What is Responsive Web Design?

What is Responsive Web Design?

Responsive web design is a relatively new way of approaching website design that ensures that a website looks good on all devices. On responsive websites, the same information and page elements appear no matter what device you’re on, but the way they’re sized and organized will change based on your screen size.

The website adapts (or responds) to the smaller screen size of smartphones and tablets to provide an intuitive experience, regardless of your device. Adaptive design and flexible layout provides a better user experience for your visitors and also helps to boost your search engine optimization value.

With the growing use of mobile devices to access websites of all types—mobile use now surpasses desktop—website owners have to prioritize the mobile experience. In the early days of mobile, designers would often create a separate mobile website for smartphone visitors than the one that would load for desktop visitors.

MAIN ELEMENTS OF RESPONSIVE WEB DESIGN

FLEXIBLE GRIDS

Designers have always used grids to build websites, but for responsive websites, they have to make sure the grid is flexible and can load differently based on the screen size. Flexible grids are therefore a core part of responsive website design.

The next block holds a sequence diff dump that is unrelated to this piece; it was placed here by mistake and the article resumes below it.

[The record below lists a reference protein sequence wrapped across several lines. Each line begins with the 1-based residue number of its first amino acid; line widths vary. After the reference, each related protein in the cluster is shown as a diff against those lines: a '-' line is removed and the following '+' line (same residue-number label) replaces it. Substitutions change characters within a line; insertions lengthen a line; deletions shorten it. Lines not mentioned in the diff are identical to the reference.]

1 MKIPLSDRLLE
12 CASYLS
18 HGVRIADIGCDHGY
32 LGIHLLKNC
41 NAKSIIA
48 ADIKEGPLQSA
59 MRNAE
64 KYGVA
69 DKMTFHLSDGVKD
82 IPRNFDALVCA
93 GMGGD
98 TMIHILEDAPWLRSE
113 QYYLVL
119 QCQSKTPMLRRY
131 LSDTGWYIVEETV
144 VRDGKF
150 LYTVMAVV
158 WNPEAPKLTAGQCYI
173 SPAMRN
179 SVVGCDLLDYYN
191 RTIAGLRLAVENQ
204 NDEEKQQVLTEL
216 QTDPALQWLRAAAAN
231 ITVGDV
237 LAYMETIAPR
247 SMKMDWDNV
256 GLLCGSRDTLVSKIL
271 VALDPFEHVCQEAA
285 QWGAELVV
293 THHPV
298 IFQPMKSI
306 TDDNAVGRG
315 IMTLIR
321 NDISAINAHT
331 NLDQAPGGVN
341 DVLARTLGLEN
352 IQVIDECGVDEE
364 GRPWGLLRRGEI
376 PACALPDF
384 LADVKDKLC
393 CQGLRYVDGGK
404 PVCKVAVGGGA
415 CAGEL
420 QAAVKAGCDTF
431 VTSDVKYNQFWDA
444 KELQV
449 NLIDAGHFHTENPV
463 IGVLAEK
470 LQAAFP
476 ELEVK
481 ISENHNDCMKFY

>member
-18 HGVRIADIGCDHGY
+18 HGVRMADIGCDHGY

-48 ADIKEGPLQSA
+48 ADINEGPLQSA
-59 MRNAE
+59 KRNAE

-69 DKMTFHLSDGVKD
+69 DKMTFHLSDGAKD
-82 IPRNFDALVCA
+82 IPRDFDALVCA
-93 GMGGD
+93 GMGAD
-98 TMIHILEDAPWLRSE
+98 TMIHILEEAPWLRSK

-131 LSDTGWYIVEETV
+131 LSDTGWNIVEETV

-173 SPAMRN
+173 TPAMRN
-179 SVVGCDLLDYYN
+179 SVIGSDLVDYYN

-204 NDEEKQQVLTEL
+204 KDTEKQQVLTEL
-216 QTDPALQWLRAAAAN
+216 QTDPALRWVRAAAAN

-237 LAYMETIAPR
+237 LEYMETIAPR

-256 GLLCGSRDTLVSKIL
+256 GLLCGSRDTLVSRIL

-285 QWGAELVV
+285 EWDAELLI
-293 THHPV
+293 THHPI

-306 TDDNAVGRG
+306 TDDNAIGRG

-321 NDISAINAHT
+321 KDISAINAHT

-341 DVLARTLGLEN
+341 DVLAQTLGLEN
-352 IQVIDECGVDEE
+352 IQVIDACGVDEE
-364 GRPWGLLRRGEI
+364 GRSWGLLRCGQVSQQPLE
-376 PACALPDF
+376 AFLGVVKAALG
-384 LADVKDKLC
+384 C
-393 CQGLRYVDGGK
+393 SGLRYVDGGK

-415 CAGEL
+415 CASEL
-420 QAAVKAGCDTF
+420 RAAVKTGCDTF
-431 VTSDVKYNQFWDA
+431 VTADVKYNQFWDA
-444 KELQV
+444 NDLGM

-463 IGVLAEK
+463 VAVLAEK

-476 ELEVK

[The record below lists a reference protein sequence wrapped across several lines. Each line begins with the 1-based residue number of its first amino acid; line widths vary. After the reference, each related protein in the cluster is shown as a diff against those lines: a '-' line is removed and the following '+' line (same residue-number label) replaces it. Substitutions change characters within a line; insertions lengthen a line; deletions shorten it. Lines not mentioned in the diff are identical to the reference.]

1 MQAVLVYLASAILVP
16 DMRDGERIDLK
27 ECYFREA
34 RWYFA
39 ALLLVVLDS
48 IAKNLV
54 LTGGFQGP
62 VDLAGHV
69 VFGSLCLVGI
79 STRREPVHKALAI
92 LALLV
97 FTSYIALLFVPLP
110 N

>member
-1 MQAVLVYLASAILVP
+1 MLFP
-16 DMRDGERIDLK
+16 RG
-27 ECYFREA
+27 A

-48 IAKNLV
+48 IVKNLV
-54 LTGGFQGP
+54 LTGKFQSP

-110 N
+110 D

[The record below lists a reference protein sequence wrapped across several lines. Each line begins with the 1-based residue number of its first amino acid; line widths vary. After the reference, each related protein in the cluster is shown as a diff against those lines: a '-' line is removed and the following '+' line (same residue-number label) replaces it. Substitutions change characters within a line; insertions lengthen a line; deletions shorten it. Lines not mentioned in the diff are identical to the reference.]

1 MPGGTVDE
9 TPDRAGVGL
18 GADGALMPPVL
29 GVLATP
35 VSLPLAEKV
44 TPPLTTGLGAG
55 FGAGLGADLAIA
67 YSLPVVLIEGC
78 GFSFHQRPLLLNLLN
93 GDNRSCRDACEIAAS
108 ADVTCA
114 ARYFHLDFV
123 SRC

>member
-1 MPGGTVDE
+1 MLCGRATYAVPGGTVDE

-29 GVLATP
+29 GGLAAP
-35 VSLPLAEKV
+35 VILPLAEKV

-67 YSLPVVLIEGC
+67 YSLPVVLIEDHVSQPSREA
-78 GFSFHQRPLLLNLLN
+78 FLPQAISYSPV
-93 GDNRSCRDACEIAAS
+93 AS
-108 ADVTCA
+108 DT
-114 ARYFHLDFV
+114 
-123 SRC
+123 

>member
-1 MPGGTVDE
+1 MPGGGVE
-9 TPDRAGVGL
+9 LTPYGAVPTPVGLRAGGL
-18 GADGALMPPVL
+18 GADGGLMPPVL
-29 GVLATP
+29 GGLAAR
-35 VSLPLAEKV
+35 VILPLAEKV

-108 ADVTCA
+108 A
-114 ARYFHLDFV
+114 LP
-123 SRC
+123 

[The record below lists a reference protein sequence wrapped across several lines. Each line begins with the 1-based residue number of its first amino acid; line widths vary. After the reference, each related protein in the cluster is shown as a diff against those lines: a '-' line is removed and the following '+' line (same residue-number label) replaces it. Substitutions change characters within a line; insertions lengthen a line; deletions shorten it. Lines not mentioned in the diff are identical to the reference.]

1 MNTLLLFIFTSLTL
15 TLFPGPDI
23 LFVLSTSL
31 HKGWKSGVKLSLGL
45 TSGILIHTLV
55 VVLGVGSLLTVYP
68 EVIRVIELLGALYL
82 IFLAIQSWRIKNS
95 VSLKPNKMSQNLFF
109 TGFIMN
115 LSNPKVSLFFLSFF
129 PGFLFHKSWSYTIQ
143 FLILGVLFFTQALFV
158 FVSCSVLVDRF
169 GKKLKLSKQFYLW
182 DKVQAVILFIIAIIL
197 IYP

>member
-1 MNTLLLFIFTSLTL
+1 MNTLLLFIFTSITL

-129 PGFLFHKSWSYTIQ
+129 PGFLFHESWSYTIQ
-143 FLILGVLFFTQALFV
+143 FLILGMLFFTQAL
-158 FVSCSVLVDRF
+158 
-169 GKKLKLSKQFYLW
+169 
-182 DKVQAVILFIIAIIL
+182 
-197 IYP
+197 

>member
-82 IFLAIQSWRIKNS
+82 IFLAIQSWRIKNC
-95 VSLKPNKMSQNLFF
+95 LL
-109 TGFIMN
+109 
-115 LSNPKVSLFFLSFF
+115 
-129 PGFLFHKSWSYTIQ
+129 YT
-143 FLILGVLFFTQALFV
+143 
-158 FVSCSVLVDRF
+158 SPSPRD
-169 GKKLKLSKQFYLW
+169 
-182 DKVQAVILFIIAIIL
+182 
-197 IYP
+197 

BREAKPOINTS

Related to flexible grids, breakpoints are the spots on the page you identify where the page can be cut off and the information to the side moved downward. Every website should have at least three breakpoints for the three main devices types people use, but most websites will have more than that.

FLEXIBLE IMAGES

Text is pretty easy to move around based on screen size, but images and media features can be potentially trickier. There are a number of different options designers can employ to ensure images show up in the right size for the screen, without causing slow load times or looking strangely squashed.

In most cases, it’s a matter of coding to determine how large the image will show up. In others, it could be changing the image itself (cutting unnecessary parts out, for instance) and telling the site which version to load based on the screen size.

There are also coding commands designers can use to ensure any media included on a page loads in the right size. Responsive media queries allow you to set the maximum and minimum width for the media, as well as setting orientation for media on iPads.

This article was originally published on hostgator.com

by Kirsten Hicks